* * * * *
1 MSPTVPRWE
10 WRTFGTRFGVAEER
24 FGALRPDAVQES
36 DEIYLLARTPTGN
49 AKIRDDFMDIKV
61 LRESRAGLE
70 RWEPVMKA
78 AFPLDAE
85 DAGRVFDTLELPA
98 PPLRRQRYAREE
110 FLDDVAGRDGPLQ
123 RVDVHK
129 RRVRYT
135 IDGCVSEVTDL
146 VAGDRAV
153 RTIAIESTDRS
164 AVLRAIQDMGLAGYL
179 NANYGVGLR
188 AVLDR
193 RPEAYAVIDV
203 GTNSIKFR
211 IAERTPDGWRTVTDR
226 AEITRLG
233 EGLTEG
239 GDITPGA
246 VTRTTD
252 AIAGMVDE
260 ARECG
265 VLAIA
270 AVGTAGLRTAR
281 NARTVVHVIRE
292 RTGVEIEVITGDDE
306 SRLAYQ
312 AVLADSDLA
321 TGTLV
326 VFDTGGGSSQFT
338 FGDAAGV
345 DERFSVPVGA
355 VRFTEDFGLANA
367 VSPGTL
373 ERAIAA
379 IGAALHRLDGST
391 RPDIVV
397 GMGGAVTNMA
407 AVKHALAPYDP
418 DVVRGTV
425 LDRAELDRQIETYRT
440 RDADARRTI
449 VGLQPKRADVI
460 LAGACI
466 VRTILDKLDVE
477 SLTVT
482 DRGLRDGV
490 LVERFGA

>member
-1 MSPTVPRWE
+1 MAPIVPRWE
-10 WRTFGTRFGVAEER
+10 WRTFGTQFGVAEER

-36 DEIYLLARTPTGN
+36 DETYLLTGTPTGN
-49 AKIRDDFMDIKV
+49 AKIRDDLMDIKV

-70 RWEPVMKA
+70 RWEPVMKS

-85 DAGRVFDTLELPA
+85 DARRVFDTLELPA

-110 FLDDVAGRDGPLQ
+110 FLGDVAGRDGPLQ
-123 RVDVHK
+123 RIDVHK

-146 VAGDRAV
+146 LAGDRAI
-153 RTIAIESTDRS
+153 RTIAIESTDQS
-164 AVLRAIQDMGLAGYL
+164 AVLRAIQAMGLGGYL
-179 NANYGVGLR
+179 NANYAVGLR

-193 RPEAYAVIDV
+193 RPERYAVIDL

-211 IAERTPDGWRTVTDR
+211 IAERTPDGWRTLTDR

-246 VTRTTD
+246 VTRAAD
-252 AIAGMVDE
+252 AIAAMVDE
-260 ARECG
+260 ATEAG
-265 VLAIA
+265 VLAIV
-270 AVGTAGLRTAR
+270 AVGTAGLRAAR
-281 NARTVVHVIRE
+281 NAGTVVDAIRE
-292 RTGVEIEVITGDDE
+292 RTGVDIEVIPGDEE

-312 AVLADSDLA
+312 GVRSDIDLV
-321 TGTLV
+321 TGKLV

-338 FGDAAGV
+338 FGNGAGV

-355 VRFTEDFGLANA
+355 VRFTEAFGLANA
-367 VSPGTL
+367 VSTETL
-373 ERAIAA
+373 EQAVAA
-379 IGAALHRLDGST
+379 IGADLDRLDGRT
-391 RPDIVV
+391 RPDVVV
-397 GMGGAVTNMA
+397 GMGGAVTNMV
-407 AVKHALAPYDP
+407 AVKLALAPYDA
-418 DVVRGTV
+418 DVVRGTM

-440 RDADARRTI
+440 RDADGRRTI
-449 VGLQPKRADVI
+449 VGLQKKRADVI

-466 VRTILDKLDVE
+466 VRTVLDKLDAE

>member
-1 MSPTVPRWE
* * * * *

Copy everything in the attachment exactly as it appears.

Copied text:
1 MSPTVPRWE
10 WRTFGTRFGVAEER
24 FGALRPDAVQES
36 DEIYLLARTPTGN
49 AKIRDDFMDIKV
61 LRESRAGLE
70 RWEPVMKA
78 AFPLDAE
85 DAGRVFDTLELPA
98 PPLRRQRYAREE
110 FLDDVAGRDGPLQ
123 RVDVHK
129 RRVRYT
135 IDGCVSEVTDL
146 VAGDRAV
153 RTIAIESTDRS
164 AVLRAIQDMGLAGYL
179 NANYGVGLR
188 AVLDR
193 RPEAYAVIDV
203 GTNSIKFR
211 IAERTPDGWRTVTDR
226 AEITRLG
233 EGLTEG
239 GDITPGA
246 VTRTTD
252 AIAGMVDE
260 ARECG
265 VLAIA
270 AVGTAGLRTAR
281 NARTVVHVIRE
292 RTGVEIEVITGDDE
306 SRLAYQ
312 AVLADSDLA
321 TGTLV
326 VFDTGGGSSQFT
338 FGDAAGV
345 DERFSVPVGA
355 VRFTEDFGLANA
367 VSPGTL
373 ERAIAA
379 IGAALHRLDGST
391 RPDIVV
397 GMGGAVTNMA
407 AVKHALAPYDP
418 DVVRGTV
425 LDRAELDRQIETYRT
440 RDADARRTI
449 VGLQPKRADVI
460 LAGACI
466 VRTILDKLDVE
477 SLTVT
482 DRGLRDGV
490 LVERFGA

>member
-1 MSPTVPRWE
+1 MAPIVPRWE
-10 WRTFGTRFGVAEER
+10 WRTFGTQFGVAEER

-36 DEIYLLARTPTGN
+36 DETYLLTGTPTGN
-49 AKIRDDFMDIKV
+49 AKIRDDLMDIKV

-70 RWEPVMKA
+70 RWEPVMKS

-85 DAGRVFDTLELPA
+85 DARRVFDTLELPA

-110 FLDDVAGRDGPLQ
+110 FLGDVAGRDGPLQ
-123 RVDVHK
+123 RIDVHK

-146 VAGDRAV
+146 LAGDRAI
-153 RTIAIESTDRS
+153 RTIAIESTDQS
-164 AVLRAIQDMGLAGYL
+164 AVLRAIQAMGLGGYL
-179 NANYGVGLR
+179 NANYAVGLR

-193 RPEAYAVIDV
+193 RPERYAVIDL

-211 IAERTPDGWRTVTDR
+211 IAERTPDGWRTLTDR

-246 VTRTTD
+246 VTRAAD
-252 AIAGMVDE
+252 AIAAMVDE
-260 ARECG
+260 ATEAG
-265 VLAIA
+265 VLAIV
-270 AVGTAGLRTAR
+270 AVGTAGLRAAR
-281 NARTVVHVIRE
+281 NAGTVVDAIRE
-292 RTGVEIEVITGDDE
+292 RTGVDIEVIPGDEE

-312 AVLADSDLA
+312 GVRSDIDLV
-321 TGTLV
+321 TGKLV

-338 FGDAAGV
+338 FGNGAGV

-355 VRFTEDFGLANA
+355 VRFTEAFGLANA
-367 VSPGTL
+367 VSTETL
-373 ERAIAA
+373 EQAVAA
-379 IGAALHRLDGST
+379 IGADLDRLDGRT
-391 RPDIVV
+391 RPDVVV
-397 GMGGAVTNMA
+397 GMGGAVTNMV
-407 AVKHALAPYDP
+407 AVKLALAPYDA
-418 DVVRGTV
+418 DVVRGTM

-440 RDADARRTI
+440 RDADGRRTI
-449 VGLQPKRADVI
+449 VGLQKKRADVI

-466 VRTILDKLDVE
+466 VRTVLDKLDAE

>member
-1 MSPTVPRWE